vor 4 Monaten

Issue 06/2022

  • Text
  • Ccu
  • Renewable carbon
  • Advanced recycling
  • Chemical recycling
  • Wwwbioplasticsmagazinecom
  • Packaging
  • Sustainable
  • Carbon
  • Products
  • Renewable
  • Biobased
  • Recycling
  • Plastics
  • Materials
  • Bioplastics
Highlights: Films / Flexibles / Bags Consumer Electronics Basics: Chemical Recycling K'2022 review

Events Advanced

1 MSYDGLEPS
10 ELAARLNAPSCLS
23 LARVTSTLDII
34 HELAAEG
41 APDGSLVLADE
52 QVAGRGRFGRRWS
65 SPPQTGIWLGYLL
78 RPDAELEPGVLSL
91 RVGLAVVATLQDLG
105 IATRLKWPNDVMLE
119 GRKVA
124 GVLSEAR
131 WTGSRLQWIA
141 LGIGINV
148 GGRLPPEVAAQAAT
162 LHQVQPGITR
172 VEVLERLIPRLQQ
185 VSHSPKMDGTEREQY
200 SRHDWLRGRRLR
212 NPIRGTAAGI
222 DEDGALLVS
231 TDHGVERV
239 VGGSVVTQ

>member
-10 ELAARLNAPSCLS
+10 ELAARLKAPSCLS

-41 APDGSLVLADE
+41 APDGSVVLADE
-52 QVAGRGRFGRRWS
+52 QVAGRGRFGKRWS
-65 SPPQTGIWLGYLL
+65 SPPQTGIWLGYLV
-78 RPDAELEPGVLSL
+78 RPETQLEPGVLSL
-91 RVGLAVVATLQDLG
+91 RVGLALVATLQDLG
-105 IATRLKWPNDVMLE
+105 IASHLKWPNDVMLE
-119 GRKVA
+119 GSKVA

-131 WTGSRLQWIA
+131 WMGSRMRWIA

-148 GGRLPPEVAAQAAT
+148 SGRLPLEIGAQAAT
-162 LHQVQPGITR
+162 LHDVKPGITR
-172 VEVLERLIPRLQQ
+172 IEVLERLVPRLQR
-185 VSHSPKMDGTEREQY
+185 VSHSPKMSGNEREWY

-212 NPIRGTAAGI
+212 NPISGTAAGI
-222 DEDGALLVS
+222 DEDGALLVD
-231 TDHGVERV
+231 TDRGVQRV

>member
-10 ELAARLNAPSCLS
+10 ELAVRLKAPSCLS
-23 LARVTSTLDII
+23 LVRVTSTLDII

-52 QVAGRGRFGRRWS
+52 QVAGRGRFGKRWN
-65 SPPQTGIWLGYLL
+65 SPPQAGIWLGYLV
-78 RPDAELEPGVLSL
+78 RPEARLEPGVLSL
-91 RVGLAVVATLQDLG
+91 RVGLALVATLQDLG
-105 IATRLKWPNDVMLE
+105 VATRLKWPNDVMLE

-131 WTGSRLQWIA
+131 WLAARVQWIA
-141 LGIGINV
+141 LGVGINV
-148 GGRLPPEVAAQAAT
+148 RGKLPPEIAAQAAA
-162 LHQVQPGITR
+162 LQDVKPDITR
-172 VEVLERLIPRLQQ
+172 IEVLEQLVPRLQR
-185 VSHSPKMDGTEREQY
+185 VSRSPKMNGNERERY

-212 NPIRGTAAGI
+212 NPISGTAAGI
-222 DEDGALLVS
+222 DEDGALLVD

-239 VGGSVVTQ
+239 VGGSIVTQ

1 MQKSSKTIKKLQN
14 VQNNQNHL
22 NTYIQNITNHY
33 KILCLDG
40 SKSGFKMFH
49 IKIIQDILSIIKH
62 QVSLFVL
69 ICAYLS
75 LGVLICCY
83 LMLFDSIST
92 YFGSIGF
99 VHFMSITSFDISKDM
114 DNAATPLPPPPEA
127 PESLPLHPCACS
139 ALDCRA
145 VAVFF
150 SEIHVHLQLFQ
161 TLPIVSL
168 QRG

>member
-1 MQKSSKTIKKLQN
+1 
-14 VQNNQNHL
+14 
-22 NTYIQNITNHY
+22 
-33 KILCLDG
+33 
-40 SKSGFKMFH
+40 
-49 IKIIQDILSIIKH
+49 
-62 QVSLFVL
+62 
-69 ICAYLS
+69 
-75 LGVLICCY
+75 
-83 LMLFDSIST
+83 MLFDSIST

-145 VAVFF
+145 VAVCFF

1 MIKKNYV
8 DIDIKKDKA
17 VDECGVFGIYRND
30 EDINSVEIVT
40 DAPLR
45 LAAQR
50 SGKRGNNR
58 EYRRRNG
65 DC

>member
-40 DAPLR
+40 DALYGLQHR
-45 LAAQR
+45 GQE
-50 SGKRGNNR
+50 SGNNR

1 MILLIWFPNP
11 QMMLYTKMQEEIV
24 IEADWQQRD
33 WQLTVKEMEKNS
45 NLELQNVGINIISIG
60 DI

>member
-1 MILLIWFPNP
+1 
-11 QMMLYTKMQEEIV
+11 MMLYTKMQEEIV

Events Advanced Recycling Conference Review The first Advanced Recycling Conference organised by the nova-institute in Cologne was by all measures a full success. The two-day hybrid conference on the 14 th and 15 th of November had 224 participants from 21 countries, 150 of them were in the room, 34 speakers spread over 8 different sections, 9 exhibitors, and a wide range of topics in and around advanced recycling. It was an event of open exchange and active discussion of ideas and technological approaches probably best shown by the question-andanswer sessions which were very much alive with more questions than time to answer them in every single session – or as Michael Carus, who spearheads the Renewable Carbon Initiative within the nova-institute (Hürth, Germany), said it “you are the best audience we ever had at a conference” with almost 60 questions from participants for the very first session of the conference alone! This might already show that it will be impossible to fully encapsulate every aspect of the conference in this review so instead of even attempting that this review will focus on the key points of discussion that crystalized both on and off stage of the event. Complementary technologies and the question of feedstock scarcity There was nary a presentation that did not mention at least once that advanced recycling and mechanical recycling can and will coexist, and that they are complementary technologies that will both be necessary for the future. Yet, some voices in the audience seemed to remain doubtful. As both industry sectors, mechanical and advanced recycling, are likely to grow in the future securing enough feedstock may be an issue. On the one hand, the current systems in place have a fixed amount of waste that goes to recyclers, and mechanical recyclers are, perhaps unreasonably, nervous about the availability of that feedstock if new competition in form of advanced recycling will rapidly grow in the near future. On the other hand, the current infrastructure is not sufficient or even non-existing in some parts of Europe to provide the feedstock that will be needed to fulfil EU quotas of recycled content in the future – this could be seen as a challenge that might pit the two technologies against each other in a fight for waste or be an opportunity to build / expand this part of the industry. One of the numbers quoted in this context was that 50 % of waste is not even sorted at the moment and goes straight to incineration or worse – landfill. Another interesting suggestion came from the audience: landfills as future source of (waste) material – this would effectively turn an outdated End-of-Life solution into a new resource provider. However, it quickly became clear that such considerations are very much “future talk” as so far nobody has considered such a business model in any serious way or form. One clear message that echoed through the presentations was that “if you can recycle it mechanically, you should recycle it mechanically” and that advanced recycling technologies are aimed at the part of the waste stream that so far is not recycled because it cannot (easily) be recycled mechanically. The point being that mechanical recycling is both easier and more sustainable (GHG, energy efficiency, etc.). Other ideas focus on the combination of the two, not talking in “either ors”, but rather in “first mechanical, then advanced recycling” Mathieus Berthoud from Carbios (Saint-Beauzire, France), for example, pointed out that their enzymatic recycling process uses (low value) plastic flakes to then turn them into food grade virgin like material – their process is therefore by definition a step after mechanical recycling and thus dependent on it, rather than replacing it. Here, as well as in many other presentations, it was pointed out that the technology aims to reintroduce material back into the value chain at top quality. Which leads to the next topic. What goes in, what goes out? Quality matters! Staying with the example of food grade materials – they can probably be considered the golden standard for material purity and cleanness, and being able to transform low-quality material into food grade material might be one of the best examples of upcycling. And there were a couple of companies talking about food grade, Solenne Brouard Gaillot, Founder and CGO of Polystyvert (Montreal, Canada), presented their technology that “can treat any kind of feedstock” and turn it into food grade material with a yield of 95 % at industrial scale and all of that in a cost-efficient manner. “We all want to save the planet, but to do this (realistically) you need a 12 bioplastics MAGAZINE [06/22] Vol. 17